Click here to find a meeting near you, or online.

Why doesn’t anyone talk directly to other people during a meeting or respond to them?

We call that “cross talk,” and we discourage it. We want a safe environment where addicts can express frustration, sadness or difficulty coping with sobriety without being judged. 

If you feel that you want to share feedback, or advice, or praise, consider doing so after the meeting. As a good rule of thumb, it's best to ask the member if they are open to feedback or discussing what they shared.

What if I feel I really have nothing in common with some of you?

More than likely you may be sitting next to someone very different from yourself. You don’t share the same career, interests or go to the same gym. Try listening when they speak and you will hear the same struggles, fears and hopes that you may be experiencing. We are a diverse group of crystal meth addicts.

What about alcohol and other drugs?

Many of us struggled with the suggestion that we should give up alcohol or other drugs along with crystal meth. For some of us, other drugs can be a gateway to using crystal meth. Dangerous rationalizations “But I am not an alcoholic,” or “A joint every now and then won’t hurt” can lead down the path of addiction once again. After a few drinks we may find ourselves looking for crystal meth and entering the cycle of addiction all over again.

The first step in recovery is to admit that we are addicts. Even if we are not addicted to other drugs, medical evidence tells us our addiction can easily transfer to other substances or behaviors. This is called “cross addiction,” and our experience shows us it is a very real danger.

What if Those Twelve Steps FREAK me out?

They seem like a huge final exam when you first read them. They are suggestions on your approach to your recovery. Working on them will depend on where you are in recovery and your own pace. Some of us waited for months while we absorbed other aspects of the program. May of us started right away.

Click here to find a meeting near you, or online.

What if I have partied with or even had sex with some of the people I see at a meeting?

It really is a small world, isn’t it? It is not uncommon for us to run across people in the meetings that we knew before recovery. Chances are, you are both different people than you were before. Take heart that you are both seeking recovery. If you feel that you are experiencing “triggering” thoughts or actions, then keep some distance for a while. They will understand.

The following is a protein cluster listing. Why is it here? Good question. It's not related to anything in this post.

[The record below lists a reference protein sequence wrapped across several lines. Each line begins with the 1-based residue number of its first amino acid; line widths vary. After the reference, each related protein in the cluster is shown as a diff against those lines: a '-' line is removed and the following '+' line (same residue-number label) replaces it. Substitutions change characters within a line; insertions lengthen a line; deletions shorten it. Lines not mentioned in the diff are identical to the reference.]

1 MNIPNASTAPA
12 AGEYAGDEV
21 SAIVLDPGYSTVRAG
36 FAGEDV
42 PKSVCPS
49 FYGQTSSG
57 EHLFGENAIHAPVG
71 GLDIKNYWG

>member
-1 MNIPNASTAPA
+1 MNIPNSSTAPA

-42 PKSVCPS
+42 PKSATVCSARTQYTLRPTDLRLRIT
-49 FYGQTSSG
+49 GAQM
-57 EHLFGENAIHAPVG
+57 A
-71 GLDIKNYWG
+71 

What if This “God” thing is a problem for me?

The "god" or "higher power" that we talk about can mean anything you want it to mean. You can interpret what these terms mean to you. Your sponsor will help you navigate this in the course of step work. 

Often people start with the "Group Of Drug addicts" because together the group is stronger than the individual addict. What you call it or how you define it isn't as important as the relationship to someone, something, or some group that has the power to help you overcome your addiction. With the higher power we grow towards as we work the 12 Steps of CMA, many recovering addicts find they are never completely on their own.

What about All these slogans I hear?

They may sound trite or trivial at first, but they soon start making sense. Hearing “easy does it,” “keep coming back,” "it works if you work it," or “one day at a time” might sound strange at first. In time, you will begin to recognize the importance of all of them and soon you will be using them.

What’s do they mean when they say “fellowship after the meeting?”

Sometimes fellowship is the few minutes outside where we chat and say hi to the friends that we have made. It's also an opportunity to speak with someone directly, or ask a fellow member about sponsorship. 

We also make impromptu plans for coffee or grab some food somewhere together. Some meetings have a place across the street from the meeting and gather there every week. So, just hang around or ask.

After the “Closing Prayer,” what is that phrase that I hear?

Keep coming back! It works!

How do I deal with a friend or loved one who is using?

CMA is a Fellowship of addicts who support each other in getting and staying sober. There are family support groups available as well. We have compiled that information and some helpful suggestions on our For Family & Friends page.